In 1900 John William Waterhouse painted Nymphs Finding the Head of Orpheus, which shows the discovery of Orpheus’ decapitated head floating next to his lyre. Orpheus was given the lyre by the god Apollo and it was the Muses that taught him how to play. His gift for music enchanted all living things: wild beasts, trees and even stones. When his wife Eurydice died from a snake bite, grief-stricken Orpheus felt compelled to follow her into the underworld where he used his lyre to charm Pluto and Proserpina. (More about the painting in Nymphs Finding the Head of Orpheus and Don’t Look Back!)
Roughly eleven years later, Waterhouse painted The Charmer. The setting and the pose of both paintings is quite similar. Instead of looking down at a floating head, the lone female figure gazes down at the fish seemingly drawn to her song. The lyre in this painting is noticably different than the one in Nymphs Finding the Head of Orpheus, but the title of this painting indicates an ability to charm that may be similar to Orpheus’ musical gift. Is the charm a supernatural one? Or is it the power of music itself?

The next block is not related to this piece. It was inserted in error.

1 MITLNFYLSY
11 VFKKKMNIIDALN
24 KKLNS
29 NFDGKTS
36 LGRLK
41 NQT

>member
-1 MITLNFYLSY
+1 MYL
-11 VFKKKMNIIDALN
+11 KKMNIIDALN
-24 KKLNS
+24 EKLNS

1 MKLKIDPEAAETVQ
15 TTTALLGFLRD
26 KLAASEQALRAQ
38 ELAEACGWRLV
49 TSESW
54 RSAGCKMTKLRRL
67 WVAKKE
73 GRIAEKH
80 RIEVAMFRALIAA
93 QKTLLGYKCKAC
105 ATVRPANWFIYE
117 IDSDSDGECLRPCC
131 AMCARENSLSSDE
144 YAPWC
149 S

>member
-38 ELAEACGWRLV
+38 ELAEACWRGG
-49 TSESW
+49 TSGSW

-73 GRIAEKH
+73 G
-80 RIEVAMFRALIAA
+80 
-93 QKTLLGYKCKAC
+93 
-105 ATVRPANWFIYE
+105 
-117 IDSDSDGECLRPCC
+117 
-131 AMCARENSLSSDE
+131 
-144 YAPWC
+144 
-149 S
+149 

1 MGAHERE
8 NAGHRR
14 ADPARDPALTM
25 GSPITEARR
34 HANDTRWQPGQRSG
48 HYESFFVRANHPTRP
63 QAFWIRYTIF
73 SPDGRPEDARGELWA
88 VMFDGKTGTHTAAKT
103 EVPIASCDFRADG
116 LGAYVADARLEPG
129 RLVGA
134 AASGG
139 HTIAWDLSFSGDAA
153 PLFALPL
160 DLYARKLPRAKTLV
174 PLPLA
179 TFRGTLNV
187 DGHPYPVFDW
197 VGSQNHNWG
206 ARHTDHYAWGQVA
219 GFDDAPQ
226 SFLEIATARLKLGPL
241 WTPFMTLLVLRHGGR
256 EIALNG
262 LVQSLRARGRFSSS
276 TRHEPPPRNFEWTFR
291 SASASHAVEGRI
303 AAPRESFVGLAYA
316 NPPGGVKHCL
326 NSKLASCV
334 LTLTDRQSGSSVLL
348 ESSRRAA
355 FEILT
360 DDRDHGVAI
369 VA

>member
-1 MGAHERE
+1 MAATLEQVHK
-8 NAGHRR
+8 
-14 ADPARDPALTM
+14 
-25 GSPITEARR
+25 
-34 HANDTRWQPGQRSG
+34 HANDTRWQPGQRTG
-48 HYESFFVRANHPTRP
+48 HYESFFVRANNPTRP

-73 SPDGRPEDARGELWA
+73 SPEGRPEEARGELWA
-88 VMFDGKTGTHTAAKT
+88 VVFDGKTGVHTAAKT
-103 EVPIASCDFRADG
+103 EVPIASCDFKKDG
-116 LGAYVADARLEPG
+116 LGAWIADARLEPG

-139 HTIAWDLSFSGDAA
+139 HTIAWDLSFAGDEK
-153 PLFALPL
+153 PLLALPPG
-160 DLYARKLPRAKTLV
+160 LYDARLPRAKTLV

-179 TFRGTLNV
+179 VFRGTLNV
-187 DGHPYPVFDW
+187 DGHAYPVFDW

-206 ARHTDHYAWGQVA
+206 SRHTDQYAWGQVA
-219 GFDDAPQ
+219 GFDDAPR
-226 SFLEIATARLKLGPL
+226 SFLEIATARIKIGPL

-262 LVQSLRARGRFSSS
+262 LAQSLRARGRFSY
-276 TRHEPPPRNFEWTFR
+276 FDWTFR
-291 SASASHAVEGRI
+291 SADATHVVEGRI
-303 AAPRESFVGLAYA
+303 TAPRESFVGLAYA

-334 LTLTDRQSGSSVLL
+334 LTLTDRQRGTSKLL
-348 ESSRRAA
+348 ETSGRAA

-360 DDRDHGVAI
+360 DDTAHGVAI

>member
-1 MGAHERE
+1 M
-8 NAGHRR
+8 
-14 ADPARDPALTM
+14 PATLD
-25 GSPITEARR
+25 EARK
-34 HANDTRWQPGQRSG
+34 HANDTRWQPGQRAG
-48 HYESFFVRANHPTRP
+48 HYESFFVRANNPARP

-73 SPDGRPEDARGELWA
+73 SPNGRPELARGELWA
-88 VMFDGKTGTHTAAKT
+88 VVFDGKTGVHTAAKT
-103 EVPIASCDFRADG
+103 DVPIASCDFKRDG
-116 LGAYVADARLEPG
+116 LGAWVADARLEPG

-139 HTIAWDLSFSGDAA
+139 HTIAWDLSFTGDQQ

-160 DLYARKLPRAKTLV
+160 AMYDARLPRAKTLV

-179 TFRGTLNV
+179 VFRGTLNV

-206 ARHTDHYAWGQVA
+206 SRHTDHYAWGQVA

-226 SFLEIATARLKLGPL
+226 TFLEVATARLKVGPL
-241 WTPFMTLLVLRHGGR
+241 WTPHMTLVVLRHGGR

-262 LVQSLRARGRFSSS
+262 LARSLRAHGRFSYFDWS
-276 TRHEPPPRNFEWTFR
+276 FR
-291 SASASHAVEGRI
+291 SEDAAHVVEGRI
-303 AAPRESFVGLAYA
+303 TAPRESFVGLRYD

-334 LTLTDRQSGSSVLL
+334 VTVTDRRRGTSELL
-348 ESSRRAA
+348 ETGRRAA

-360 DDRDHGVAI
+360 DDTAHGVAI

The Homeric Hymn to Hermes describes how Hermes created the lyre and stole a number of Apollo’s cattle. When Apollo grew angry, Hermes played the lyre and it was so soothing to Apollo that he was willing to exchange the cattle for the instrument. The lyre is symbolic of Apollo, god of music. The instrument itself gives us the word lyric.
Waterhouse also included a lyre in The Siren, a striking work that combines sensuous beauty and danger.
In The Siren, Waterhouse shows how the music of the lyre can be the instrument of death. Although she is no longer playing or singing, the siren’s prey is now in a vulnerable position. Her music has achieved its purpose. The lure of the siren can not be resisted. Just ask Hylas.